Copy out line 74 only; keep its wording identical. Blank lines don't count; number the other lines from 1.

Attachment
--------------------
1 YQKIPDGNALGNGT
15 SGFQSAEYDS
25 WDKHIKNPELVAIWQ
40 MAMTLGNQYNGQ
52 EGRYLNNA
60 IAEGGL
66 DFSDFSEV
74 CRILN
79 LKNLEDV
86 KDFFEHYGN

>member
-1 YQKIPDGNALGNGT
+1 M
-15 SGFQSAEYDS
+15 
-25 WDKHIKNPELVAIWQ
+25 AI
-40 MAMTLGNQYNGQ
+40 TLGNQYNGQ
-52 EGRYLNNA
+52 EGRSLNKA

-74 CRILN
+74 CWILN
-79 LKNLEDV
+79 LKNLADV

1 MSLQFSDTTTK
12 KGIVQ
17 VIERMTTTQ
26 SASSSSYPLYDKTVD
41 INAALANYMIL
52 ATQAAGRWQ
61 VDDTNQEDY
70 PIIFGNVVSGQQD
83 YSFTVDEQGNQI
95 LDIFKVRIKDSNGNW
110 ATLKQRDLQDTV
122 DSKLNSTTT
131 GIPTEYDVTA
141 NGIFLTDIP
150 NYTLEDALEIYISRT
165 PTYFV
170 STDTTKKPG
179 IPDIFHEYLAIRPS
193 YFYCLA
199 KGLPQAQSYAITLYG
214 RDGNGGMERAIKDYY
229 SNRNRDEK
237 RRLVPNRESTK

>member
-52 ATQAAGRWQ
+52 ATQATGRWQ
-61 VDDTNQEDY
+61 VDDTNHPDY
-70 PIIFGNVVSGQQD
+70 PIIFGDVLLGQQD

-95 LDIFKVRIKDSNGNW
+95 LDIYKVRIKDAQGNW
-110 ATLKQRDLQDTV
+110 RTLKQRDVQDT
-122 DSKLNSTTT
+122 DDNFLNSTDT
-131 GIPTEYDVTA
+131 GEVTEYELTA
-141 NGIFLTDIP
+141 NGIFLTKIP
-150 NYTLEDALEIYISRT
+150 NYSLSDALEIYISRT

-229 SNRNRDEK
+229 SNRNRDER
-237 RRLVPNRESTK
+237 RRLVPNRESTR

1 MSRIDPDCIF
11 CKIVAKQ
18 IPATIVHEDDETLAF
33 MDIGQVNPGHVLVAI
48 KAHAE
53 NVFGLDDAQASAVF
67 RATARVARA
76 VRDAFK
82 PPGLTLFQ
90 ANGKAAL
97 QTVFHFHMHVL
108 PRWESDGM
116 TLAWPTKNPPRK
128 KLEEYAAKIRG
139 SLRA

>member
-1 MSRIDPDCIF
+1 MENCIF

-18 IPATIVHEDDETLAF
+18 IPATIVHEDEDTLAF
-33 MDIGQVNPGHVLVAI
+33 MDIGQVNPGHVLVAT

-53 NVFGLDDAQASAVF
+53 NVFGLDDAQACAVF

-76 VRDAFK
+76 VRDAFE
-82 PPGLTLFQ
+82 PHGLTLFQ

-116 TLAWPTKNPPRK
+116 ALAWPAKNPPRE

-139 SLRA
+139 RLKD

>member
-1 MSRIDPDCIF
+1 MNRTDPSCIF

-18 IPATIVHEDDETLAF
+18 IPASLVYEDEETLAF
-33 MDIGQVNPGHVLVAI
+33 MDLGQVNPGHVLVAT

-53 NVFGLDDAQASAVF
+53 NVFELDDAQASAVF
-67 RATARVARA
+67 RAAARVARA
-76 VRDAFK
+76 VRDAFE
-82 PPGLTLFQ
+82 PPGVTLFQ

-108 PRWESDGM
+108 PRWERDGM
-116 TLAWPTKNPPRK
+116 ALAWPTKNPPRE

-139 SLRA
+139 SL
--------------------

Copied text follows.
18 IPATIVHEDDETLAF